SPRINGFIELD, Mo. You might have the best intentions sending a treat or flowers to your loved ones at work on Friday. But some schools have restrictions on Valentine's Day deliveries.
At Rountree Elementary, it's easy to see Valentine's Day is almost here. Students are looking forward to the festivities.
"We get to make Valentines boxes," says 5th grader Jude Johnson, "and that's really fun because we can come up with really cool ideas."
2nd grader Claire Lebeck says, "Mine is just a red box with my name on it, and then it has a big balloon on the top."
Teachers are incorporating the theme into their lessons.
"We do some valentines stories, we do some graphing, candy heart graphing," says 2nd grade teacher Jennifer Montgomery, "just fun games but incorporate kind of the theme of love and sharing and compassion."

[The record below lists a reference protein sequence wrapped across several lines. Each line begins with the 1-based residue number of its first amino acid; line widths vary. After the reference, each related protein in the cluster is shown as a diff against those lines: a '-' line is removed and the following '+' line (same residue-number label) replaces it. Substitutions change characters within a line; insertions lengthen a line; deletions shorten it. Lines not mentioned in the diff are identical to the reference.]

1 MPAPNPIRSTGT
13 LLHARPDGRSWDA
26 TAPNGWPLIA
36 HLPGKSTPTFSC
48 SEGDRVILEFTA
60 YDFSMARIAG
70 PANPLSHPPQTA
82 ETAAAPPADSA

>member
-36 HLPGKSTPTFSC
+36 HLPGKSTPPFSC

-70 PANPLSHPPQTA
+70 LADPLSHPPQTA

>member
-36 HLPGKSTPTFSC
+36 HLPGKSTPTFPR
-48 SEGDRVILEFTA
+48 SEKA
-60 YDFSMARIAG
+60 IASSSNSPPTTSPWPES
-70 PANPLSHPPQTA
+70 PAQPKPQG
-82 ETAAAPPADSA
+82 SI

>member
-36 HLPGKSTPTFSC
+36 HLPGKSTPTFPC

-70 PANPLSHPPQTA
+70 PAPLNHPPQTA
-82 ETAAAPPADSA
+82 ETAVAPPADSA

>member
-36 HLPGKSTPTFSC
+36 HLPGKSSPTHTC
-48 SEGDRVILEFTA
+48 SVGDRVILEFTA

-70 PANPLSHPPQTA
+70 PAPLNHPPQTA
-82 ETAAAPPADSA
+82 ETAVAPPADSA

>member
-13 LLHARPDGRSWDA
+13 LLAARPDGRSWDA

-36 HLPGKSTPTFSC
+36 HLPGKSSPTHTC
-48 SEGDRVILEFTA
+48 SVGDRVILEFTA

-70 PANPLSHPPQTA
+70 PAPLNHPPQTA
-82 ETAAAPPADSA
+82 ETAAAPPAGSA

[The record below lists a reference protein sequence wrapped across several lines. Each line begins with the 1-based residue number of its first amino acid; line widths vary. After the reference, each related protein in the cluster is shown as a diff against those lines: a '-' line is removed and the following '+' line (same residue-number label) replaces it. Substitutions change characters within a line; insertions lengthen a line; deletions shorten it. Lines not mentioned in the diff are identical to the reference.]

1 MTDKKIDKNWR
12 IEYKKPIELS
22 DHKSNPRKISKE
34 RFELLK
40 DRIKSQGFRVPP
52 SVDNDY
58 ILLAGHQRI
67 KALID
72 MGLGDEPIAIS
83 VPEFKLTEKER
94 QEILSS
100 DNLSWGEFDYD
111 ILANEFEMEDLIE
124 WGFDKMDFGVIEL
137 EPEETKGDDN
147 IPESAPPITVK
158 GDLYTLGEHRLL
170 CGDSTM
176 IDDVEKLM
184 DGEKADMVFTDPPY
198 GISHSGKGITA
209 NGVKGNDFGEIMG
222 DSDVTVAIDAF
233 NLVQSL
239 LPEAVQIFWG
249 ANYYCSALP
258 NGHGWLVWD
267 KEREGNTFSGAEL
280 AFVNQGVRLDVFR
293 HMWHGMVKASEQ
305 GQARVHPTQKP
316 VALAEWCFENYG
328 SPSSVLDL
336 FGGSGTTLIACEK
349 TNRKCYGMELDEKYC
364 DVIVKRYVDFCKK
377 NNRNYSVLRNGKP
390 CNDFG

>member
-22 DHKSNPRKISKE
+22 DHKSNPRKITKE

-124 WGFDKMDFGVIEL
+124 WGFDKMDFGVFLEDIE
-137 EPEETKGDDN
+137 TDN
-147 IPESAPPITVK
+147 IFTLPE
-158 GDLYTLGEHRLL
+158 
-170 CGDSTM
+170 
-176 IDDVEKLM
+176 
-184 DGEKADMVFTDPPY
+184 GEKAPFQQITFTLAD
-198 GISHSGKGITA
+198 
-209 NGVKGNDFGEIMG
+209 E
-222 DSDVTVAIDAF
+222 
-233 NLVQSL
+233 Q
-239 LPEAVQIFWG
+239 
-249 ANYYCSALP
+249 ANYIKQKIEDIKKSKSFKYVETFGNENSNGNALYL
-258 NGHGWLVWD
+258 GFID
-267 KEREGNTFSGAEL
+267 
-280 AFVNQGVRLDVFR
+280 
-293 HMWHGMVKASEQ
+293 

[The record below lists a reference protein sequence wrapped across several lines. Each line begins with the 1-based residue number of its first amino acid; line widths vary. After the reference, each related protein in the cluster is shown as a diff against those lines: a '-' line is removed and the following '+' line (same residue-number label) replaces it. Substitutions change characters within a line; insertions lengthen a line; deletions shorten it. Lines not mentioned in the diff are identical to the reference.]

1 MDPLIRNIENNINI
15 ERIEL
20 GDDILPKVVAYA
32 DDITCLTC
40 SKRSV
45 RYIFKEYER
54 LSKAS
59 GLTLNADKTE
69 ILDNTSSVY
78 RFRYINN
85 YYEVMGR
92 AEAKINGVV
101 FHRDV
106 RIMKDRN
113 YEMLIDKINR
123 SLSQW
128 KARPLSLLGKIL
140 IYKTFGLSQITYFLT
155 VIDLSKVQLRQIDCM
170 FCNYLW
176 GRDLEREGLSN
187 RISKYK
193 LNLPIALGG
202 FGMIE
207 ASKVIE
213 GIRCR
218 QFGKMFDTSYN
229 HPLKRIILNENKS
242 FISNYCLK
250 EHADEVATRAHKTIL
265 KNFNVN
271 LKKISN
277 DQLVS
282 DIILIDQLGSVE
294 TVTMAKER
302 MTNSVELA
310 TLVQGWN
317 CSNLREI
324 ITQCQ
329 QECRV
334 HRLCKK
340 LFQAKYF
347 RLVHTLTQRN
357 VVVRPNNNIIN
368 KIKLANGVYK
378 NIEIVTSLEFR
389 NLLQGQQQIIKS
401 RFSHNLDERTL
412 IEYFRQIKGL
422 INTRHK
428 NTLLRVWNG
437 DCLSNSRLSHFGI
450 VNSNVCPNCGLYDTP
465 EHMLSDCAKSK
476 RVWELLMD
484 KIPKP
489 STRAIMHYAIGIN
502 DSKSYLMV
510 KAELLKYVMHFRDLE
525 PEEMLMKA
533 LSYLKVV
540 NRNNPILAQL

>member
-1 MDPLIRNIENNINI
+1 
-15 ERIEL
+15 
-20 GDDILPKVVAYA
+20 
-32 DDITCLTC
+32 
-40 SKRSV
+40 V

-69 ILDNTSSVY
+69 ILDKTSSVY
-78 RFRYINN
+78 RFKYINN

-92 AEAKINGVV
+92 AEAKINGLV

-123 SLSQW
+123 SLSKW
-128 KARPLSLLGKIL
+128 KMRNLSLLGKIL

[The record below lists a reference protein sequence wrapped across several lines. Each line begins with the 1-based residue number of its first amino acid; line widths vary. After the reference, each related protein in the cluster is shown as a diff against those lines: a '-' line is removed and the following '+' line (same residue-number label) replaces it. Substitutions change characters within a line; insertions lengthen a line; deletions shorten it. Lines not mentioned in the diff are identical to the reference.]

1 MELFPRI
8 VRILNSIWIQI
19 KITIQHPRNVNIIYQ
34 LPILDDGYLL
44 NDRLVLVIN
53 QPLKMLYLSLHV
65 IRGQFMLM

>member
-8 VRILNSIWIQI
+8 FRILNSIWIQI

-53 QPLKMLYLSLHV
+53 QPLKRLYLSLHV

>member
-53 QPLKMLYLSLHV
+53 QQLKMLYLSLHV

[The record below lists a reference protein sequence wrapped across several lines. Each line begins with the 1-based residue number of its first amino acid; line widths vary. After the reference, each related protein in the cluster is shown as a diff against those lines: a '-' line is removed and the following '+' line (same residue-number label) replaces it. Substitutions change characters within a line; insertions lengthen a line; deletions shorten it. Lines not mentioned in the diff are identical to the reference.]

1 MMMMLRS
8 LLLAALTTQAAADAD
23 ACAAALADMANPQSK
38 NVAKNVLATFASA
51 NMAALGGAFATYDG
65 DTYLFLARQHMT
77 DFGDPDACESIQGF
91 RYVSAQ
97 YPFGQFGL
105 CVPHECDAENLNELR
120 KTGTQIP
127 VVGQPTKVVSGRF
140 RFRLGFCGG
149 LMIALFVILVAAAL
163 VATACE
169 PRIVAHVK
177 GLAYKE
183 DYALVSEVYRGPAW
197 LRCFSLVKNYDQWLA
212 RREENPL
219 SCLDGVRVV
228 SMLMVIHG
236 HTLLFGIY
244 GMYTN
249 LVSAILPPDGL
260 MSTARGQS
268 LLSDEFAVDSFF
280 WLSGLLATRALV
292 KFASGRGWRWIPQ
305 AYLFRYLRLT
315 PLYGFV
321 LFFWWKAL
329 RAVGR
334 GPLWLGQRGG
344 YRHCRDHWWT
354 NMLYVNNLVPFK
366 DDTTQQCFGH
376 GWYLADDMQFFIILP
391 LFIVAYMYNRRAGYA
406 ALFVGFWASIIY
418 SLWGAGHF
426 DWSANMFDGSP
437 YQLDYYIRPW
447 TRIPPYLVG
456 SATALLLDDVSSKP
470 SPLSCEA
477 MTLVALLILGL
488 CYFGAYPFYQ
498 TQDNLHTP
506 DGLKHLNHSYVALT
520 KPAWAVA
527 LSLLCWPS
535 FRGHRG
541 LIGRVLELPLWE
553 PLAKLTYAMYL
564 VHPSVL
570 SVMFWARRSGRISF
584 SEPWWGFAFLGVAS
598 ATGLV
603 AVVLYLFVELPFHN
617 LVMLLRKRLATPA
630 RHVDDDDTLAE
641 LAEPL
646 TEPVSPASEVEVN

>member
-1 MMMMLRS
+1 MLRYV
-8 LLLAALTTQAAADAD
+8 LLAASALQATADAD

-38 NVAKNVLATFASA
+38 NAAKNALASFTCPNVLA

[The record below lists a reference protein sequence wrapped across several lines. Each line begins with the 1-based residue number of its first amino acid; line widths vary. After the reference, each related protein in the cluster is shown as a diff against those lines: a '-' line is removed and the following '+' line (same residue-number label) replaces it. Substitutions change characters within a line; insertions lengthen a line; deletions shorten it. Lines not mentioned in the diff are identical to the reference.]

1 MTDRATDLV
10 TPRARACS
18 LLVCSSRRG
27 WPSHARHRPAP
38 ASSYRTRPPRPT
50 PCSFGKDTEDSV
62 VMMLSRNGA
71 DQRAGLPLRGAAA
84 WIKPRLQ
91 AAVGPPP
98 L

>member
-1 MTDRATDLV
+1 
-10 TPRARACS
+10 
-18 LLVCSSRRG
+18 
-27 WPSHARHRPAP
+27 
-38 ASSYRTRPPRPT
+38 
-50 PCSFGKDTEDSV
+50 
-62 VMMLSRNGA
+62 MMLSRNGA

When I asked kids their favorite part of the holiday, surprisingly, they didn't say the gifts or candy. "Making a box and sharing compassion for others," says 2nd grader Julian Barber.
But some may send students gifts or flowers. Rountree's office will accept them, but not all.
"Our student handbook does discourage deliveries to our school offices just because that creates a logistical issue that has to be managed by our staff," says Stephen Hall, SPS chief communications officer. "Some schools will actually prohibit deliveries to the office."
It's best to check with your child's school office to see if they allow Valentines deliveries. If they do, they'll likely have to stay in the office until the end of the day, and there are some certain items that bus riders are never allowed to take on board.
"On our school buses, we do not permit balloons or glass vases, just for safety reasons. The balloons can make it difficult for the bus driver to see, and the glass vases have the possibility of breaking, and that can be dangerous," says Hall.
Several school districts in the Springfield area have similar restrictions. But at Rountree, it won't dampen the Valentine's Day mood.